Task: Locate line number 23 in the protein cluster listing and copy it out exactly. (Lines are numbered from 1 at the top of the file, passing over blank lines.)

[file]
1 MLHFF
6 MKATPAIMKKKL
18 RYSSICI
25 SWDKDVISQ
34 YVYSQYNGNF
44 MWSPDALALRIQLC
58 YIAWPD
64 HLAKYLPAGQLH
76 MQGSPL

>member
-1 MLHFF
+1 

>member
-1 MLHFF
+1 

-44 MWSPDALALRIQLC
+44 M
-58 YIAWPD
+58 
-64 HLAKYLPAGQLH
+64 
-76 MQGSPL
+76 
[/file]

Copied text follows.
+76 